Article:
Once a questionnaire is developed, it needs to be piloted/validated by a panel of experts before it is used in the real world. The two main dimensions tested are validity and reliability. Validity assesses whether the questionnaire measures what it is intended to measure, while reliability evaluates its ability to provide consistent results. Components of validity include face, content, criterion and construct validity among others. Face validity is the degree to which the questionnaire 'appears' to measure what it is expected to measure, in the opinion of experts and the respondents. It is usually measured informally and not quantitatively. Content validity tests whether the current questionnaire covers all the relevant items needed to answer the research question. The experts rate the questionnaire items for readability, clarity and comprehensiveness using dichotomous, Likert or some such scale, and an item-rated content validity index (I-CVI) is calculated. Scale-level CVI (S-CVI) is calculated from I-CVI and denotes the level of agreement between the experts. Criterion validity is the degree of correlation between the current test and a predetermined standard. However, for some questionnaires, a standard instrument may not be available. Construct validity is the degree to which the test actually measures what it claims to measure. It is the most valuable component of validity but is the most difficult to measure and deserves an article of its own. Reliability is usually tested over time (test–retest reliability or repeatability), across items (internal consistency) and across different researchers (inter-rater reliability). Test–retest reliability is assessed by the correlation between the scores measured at different times, while internal consistency is often evaluated using Cronbach's alpha, a measure derived from pair-wise correlations between various items. Inter-rater reliability assesses the degree of agreement between different raters usually utilising kappa statistics. The questionnaire needs to be modified based on this validation. The revised questionnaire must be reviewed at this point to confirm that it still addresses the objectives of the survey.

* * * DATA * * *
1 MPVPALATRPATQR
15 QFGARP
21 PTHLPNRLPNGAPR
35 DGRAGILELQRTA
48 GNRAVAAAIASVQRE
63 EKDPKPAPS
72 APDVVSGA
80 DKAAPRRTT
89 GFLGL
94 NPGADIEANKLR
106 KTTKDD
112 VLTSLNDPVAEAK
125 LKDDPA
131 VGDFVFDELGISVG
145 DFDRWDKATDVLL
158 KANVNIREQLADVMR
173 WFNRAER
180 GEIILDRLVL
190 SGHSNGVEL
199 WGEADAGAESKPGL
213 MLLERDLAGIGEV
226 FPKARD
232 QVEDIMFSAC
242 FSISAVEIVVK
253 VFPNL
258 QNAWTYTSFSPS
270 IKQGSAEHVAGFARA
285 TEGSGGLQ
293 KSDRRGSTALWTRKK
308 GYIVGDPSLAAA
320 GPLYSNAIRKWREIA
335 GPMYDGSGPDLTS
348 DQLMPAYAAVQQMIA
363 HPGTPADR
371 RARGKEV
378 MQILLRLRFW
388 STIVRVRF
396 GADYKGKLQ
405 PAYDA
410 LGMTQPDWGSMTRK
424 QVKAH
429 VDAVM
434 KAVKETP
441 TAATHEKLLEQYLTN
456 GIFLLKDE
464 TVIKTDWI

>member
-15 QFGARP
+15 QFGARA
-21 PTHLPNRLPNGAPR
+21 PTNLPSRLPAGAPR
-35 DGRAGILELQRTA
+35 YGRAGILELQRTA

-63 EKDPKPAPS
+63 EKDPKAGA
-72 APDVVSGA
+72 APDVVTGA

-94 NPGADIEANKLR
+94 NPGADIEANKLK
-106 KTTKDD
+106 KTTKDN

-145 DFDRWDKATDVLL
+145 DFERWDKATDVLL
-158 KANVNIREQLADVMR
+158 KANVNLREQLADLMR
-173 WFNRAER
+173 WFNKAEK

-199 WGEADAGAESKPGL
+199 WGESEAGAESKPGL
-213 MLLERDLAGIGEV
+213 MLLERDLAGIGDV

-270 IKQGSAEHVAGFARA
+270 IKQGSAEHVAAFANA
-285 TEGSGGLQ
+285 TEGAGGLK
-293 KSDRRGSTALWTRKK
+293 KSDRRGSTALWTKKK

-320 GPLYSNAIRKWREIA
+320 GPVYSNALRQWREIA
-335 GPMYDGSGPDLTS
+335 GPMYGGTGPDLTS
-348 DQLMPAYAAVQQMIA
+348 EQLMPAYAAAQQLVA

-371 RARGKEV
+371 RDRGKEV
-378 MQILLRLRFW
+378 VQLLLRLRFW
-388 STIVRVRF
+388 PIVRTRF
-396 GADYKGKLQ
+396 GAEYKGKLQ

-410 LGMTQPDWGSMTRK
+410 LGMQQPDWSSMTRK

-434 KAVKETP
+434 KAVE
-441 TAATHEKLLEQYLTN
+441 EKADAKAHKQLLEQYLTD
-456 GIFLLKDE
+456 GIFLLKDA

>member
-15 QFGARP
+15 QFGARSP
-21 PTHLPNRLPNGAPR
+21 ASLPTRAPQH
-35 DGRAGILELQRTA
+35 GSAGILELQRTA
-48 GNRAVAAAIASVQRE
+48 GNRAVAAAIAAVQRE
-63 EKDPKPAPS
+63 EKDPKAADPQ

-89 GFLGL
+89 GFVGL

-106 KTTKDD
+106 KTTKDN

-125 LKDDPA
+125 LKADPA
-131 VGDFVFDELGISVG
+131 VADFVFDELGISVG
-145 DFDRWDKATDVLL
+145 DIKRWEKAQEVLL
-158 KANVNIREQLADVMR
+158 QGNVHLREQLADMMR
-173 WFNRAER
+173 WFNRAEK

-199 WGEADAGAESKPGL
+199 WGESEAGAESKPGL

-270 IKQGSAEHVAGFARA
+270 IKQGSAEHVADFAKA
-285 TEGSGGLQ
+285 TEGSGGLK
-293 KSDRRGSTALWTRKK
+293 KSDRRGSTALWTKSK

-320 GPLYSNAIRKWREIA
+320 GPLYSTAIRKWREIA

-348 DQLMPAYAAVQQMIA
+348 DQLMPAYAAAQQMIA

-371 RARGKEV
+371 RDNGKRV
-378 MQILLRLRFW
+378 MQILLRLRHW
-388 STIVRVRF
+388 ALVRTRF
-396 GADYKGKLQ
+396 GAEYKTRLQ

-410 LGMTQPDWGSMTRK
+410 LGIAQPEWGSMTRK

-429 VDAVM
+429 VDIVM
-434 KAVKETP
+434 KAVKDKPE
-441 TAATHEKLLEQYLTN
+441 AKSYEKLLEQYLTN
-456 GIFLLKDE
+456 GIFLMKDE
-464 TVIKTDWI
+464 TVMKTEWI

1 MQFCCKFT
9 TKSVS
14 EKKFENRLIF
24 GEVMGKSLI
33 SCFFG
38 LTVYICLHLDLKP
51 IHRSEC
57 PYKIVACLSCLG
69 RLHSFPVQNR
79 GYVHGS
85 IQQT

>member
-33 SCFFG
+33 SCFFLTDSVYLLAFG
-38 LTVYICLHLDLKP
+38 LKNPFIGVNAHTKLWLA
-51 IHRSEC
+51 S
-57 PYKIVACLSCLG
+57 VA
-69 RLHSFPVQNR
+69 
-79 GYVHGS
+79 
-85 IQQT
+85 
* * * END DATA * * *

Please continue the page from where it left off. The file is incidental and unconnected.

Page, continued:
There is no consensus on the size of a validation study. Some recommend a sample size of 100, while others recommend the size as a multiple (ranging from 5 to 30) of the number of items. The general advice is to take as large a sample size as possible.
If a questionnaire already exists in another language, it can be used to avoid the exhaustive process of developing a new one. However, translation, cross-cultural adaptation and validation in the target population are needed. The translation should be conceptual rather than literal. The process requires forward translation from the source to the target language preferably by two independent translators who have the target language as their mother tongue. The next step, backward translation from the target to the source language, is again performed independently, preferably by two other translators. The translations are then reviewed by a committee consisting of the investigators and the translators to resolve the discrepancies. Multiple iterations of this process may be required to get an accurate version of the questionnaire. Adaptation ensures that the question is culturally relevant in the target population and language while maintaining the conceptual meaning of the original question. For instance, while translating Medical Outcomes Study Short-Form Health Survey (MOS SF36) in Hindi, the example of 'vigorous activities such as lifting heavy objects' was changed to 'lifting a bucket of water' for better understanding by the target population.
In their study published in this issue of IJA, Panjiar et al. surveyed the knowledge, attitude and practice of preoperative fasting guidelines among Indian anaesthesiologists online. The questionnaire is well structured with items arranged in three sections. However, the exclusive use of closed-ended questions restricted the information that could be gathered. The questionnaire was subjected only to content validation. There was a selection bias as only those attending a conference and using Internet were included. Also, the response rate was low.
In the second survey published in this issue, Kar et al. translated the English version of MOS SF36 questionnaire to Telugu and used it to assess the quality of life in Indian post-thoracotomy patients. The authors followed the due process of forward and backward translation and ensured conceptual equivalence of the questions, but did not validate the translated questionnaire before using it for the survey.
A study on design and validation of a questionnaire on preoperative fasting practices is also published in this issue. It describes the development and content validation of the questionnaire, albeit incompletely. Authors and readers should realise that a comprehensive description of the process of design, development and validation of a new survey instrument is not only desirable but invaluable for the eventual publication of the survey itself. Survey instruments have a much longer life than the surveys for which they were originally designed and are cited far more often.
India is a vast country with multiple languages and cultures. Despite their limitations, we need studies such as the ones in this issue to understand our achievements and shortcomings, and to improve our practices. In future, more rigorous methods should be used when designing and conducting a survey. Also, the development of the questionnaire should be described in detail, if necessary in an appendix, so that the results can be interpreted appropriately.